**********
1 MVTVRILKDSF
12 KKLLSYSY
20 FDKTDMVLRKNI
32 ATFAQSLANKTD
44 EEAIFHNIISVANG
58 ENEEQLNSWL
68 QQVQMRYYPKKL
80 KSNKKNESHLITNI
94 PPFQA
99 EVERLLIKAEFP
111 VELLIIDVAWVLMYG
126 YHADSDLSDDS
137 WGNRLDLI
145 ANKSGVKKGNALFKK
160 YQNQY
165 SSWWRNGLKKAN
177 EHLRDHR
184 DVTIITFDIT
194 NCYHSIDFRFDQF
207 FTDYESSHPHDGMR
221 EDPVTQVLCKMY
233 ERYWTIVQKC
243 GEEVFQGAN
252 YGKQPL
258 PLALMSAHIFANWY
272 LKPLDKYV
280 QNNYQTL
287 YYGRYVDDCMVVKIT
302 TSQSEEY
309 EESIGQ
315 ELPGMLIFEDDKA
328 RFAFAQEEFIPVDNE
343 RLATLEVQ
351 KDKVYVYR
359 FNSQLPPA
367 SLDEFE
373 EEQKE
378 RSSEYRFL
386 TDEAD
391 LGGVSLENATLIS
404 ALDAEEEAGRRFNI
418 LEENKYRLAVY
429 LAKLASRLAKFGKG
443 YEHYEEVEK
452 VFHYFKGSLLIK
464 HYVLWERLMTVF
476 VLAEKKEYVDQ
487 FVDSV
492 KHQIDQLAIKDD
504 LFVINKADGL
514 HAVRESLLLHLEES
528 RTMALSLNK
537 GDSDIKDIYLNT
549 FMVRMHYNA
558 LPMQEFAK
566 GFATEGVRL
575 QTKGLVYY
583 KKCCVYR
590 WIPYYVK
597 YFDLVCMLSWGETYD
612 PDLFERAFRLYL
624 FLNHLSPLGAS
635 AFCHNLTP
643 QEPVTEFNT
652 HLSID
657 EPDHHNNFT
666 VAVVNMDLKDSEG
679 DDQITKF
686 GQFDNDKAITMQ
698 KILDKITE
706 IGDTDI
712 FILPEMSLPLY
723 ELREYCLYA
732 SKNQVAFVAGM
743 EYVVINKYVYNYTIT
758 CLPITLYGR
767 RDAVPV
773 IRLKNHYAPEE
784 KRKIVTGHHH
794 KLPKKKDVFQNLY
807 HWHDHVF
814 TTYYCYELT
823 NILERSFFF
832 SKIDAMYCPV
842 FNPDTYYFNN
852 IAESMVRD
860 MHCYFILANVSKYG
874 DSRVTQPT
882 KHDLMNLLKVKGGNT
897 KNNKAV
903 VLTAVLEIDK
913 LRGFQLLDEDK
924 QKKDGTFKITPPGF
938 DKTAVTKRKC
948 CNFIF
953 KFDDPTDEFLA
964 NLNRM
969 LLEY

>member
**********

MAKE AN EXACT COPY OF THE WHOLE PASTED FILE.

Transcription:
1 MVTVRILKDSF
12 KKLLSYSY
20 FDKTDMVLRKNI
32 ATFAQSLANKTD
44 EEAIFHNIISVANG
58 ENEEQLNSWL
68 QQVQMRYYPKKL
80 KSNKKNESHLITNI
94 PPFQA
99 EVERLLIKAEFP
111 VELLIIDVAWVLMYG
126 YHADSDLSDDS
137 WGNRLDLI
145 ANKSGVKKGNALFKK
160 YQNQY
165 SSWWRNGLKKAN
177 EHLRDHR
184 DVTIITFDIT
194 NCYHSIDFRFDQF
207 FTDYESSHPHDGMR
221 EDPVTQVLCKMY
233 ERYWTIVQKC
243 GEEVFQGAN
252 YGKQPL
258 PLALMSAHIFANWY
272 LKPLDKYV
280 QNNYQTL
287 YYGRYVDDCMVVKIT
302 TSQSEEY
309 EESIGQ
315 ELPGMLIFEDDKA
328 RFAFAQEEFIPVDNE
343 RLATLEVQ
351 KDKVYVYR
359 FNSQLPPA
367 SLDEFE
373 EEQKE
378 RSSEYRFL
386 TDEAD
391 LGGVSLENATLIS
404 ALDAEEEAGRRFNI
418 LEENKYRLAVY
429 LAKLASRLAKFGKG
443 YEHYEEVEK
452 VFHYFKGSLLIK
464 HYVLWERLMTVF
476 VLAEKKEYVDQ
487 FVDSV
492 KHQIDQLAIKDD
504 LFVINKADGL
514 HAVRESLLLHLEES
528 RTMALSLNK
537 GDSDIKDIYLNT
549 FMVRMHYNA
558 LPMQEFAK
566 GFATEGVRL
575 QTKGLVYY
583 KKCCVYR
590 WIPYYVK
597 YFDLVCMLSWGETYD
612 PDLFERAFRLYL
624 FLNHLSPLGAS
635 AFCHNLTP
643 QEPVTEFNT
652 HLSID
657 EPDHHNNFT
666 VAVVNMDLKDSEG
679 DDQITKF
686 GQFDNDKAITMQ
698 KILDKITE
706 IGDTDI
712 FILPEMSLPLY
723 ELREYCLYA
732 SKNQVAFVAGM
743 EYVVINKYVYNYTIT
758 CLPITLYGR
767 RDAVPV
773 IRLKNHYAPEE
784 KRKIVTGHHH
794 KLPKKKDVFQNLY
807 HWHDHVF
814 TTYYCYELT
823 NILERSFFF
832 SKIDAMYCPV
842 FNPDTYYFNN
852 IAESMVRD
860 MHCYFILANVSKYG
874 DSRVTQPT
882 KHDLMNLLKVKGGNT
897 KNNKAV
903 VLTAVLEIDK
913 LRGFQLLDEDK
924 QKKDGTFKITPPGF
938 DKTAVTKRKC
948 CNFIF
953 KFDDPTDEFLA
964 NLNRM
969 LLEY

>member